Easter, April 4, 2021
Prince Nikolaus Esterházy II, the long-time patron of Franz Josef Haydn, commissioned a new mass setting each year for his wife’s name-day. In 1807, the commission fell to Beethoven, who, in his own words, “treated the text in a manner in which it has rarely been treated”.
The great masses of Bach and Mozart are structured somewhat like operas, whereas Beethoven’s mass is powerfully symphonic, with the soloists treated as a unified quartet, inextricably interwoven with the choir, all based on the elegantly simple motif of rising and descending fourths. Esterhazy was not pleased, but the next performance, at Prince Lichnowsky’s residence, received a more positive response. After its publication in 1813, one commentator wrote that the mass conveyed “a childlike optimism that in its very purity devoutly trusts in God’s grace, and appeals to him as a father who desires the best for his children and hears their prayers”.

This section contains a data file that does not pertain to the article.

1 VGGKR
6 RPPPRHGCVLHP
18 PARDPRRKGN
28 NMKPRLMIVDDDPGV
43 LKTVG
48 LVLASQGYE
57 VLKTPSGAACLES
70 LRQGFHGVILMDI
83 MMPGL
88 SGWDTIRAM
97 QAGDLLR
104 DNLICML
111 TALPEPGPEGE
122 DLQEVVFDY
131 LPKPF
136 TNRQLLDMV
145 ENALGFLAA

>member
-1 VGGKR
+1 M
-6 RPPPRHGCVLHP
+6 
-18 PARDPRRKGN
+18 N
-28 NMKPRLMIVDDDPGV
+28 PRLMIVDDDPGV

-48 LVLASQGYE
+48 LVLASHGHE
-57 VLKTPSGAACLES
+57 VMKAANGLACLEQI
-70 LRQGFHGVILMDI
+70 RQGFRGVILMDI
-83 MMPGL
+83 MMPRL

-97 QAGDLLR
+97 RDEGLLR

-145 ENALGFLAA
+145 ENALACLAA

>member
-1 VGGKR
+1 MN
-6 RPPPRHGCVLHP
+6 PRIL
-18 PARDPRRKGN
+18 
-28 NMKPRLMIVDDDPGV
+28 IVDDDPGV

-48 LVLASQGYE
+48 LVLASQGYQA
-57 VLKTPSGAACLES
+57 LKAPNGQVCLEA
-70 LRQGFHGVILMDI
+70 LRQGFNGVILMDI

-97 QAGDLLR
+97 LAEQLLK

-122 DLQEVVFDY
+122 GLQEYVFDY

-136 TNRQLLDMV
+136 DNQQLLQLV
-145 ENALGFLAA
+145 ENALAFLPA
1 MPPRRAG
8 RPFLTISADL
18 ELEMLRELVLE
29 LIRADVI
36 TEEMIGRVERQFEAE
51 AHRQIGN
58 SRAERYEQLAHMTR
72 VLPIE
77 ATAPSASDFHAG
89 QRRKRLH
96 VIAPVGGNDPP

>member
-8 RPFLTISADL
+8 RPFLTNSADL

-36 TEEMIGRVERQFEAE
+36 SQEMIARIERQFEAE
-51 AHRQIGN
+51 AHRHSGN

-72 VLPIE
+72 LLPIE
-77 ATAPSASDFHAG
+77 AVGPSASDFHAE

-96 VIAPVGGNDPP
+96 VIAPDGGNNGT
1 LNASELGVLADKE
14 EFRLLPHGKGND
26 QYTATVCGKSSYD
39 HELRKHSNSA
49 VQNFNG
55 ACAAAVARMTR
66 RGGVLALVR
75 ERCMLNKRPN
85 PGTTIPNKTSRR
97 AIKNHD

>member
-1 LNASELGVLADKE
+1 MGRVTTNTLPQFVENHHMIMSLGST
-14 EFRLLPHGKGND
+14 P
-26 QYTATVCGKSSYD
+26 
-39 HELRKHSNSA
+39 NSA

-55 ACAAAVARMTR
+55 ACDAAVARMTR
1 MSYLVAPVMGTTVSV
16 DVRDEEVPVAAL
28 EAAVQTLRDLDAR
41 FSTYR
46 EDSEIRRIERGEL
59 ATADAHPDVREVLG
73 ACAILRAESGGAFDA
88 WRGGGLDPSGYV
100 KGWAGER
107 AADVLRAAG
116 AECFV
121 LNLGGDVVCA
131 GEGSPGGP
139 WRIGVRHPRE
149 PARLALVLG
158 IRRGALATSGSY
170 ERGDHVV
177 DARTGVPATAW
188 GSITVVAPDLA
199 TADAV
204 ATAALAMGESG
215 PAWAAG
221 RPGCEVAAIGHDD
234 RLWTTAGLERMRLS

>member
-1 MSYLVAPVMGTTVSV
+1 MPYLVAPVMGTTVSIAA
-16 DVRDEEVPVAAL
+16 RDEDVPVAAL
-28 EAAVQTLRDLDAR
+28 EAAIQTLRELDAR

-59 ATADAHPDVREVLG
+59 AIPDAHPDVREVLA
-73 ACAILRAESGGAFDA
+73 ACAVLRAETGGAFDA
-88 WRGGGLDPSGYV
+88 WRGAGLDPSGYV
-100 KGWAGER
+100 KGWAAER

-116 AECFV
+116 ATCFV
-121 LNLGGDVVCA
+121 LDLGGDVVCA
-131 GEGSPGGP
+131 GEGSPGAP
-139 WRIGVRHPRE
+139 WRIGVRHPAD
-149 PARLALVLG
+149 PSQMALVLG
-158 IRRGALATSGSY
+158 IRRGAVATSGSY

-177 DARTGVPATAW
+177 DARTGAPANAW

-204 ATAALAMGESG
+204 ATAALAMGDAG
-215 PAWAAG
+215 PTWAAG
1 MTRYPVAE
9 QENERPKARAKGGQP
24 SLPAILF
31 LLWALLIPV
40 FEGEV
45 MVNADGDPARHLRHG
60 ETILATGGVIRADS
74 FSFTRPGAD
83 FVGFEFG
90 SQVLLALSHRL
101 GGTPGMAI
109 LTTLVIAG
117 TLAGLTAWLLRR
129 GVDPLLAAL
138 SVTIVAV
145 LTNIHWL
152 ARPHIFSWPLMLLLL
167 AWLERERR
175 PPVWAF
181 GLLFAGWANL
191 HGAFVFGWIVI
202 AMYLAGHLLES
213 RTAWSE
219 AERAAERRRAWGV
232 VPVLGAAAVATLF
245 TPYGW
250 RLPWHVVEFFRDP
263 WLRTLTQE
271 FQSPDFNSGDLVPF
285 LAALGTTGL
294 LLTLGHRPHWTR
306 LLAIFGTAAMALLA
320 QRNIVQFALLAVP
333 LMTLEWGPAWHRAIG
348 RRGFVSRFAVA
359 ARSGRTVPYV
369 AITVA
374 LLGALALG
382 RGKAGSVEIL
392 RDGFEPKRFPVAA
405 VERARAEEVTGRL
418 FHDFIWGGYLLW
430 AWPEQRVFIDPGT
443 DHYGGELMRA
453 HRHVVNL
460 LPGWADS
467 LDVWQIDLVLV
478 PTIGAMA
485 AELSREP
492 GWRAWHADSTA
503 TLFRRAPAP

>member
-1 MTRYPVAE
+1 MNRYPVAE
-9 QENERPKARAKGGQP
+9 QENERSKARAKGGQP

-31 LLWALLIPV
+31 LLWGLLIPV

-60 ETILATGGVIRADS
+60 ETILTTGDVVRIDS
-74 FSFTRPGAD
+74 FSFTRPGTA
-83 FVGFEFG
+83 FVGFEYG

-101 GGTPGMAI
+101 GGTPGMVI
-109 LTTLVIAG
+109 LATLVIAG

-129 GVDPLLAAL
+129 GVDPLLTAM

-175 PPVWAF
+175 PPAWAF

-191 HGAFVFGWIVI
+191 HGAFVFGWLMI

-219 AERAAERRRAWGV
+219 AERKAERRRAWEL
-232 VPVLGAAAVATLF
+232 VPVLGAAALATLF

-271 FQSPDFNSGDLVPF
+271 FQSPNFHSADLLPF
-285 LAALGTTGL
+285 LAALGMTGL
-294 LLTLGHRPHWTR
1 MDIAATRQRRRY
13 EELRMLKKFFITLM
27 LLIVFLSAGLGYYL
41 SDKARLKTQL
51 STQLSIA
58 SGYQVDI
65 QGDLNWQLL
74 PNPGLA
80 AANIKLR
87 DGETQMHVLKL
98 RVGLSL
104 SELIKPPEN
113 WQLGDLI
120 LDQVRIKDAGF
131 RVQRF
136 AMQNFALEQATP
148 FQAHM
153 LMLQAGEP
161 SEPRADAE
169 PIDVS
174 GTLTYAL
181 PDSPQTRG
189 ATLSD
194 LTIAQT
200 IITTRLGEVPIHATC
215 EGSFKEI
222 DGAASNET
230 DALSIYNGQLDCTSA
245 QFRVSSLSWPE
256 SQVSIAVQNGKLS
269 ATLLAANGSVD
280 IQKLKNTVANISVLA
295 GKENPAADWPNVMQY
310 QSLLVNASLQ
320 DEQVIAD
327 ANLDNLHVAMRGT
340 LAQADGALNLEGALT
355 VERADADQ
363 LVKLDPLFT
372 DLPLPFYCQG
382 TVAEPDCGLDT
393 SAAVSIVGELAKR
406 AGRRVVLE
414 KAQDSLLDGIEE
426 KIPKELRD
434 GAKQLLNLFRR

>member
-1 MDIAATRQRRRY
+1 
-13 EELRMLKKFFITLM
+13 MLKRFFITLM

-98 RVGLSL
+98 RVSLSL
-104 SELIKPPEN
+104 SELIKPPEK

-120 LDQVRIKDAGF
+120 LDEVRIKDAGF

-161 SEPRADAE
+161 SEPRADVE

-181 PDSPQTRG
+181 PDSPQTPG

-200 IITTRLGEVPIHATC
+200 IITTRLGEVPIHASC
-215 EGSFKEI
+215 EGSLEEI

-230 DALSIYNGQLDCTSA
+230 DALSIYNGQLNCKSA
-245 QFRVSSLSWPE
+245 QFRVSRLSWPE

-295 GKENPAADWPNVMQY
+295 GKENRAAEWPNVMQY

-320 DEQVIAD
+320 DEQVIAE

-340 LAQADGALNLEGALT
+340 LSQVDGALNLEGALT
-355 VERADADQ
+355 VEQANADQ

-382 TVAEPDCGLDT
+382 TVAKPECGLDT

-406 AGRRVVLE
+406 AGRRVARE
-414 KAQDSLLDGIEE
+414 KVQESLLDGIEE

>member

On November 18, 2018, the Schiller Institute NYC Chorus performed Beethoven’s Mass in C at the beautiful St. Bartholomew’s Church in New York City. https://youtu.be/N1B27voNUBw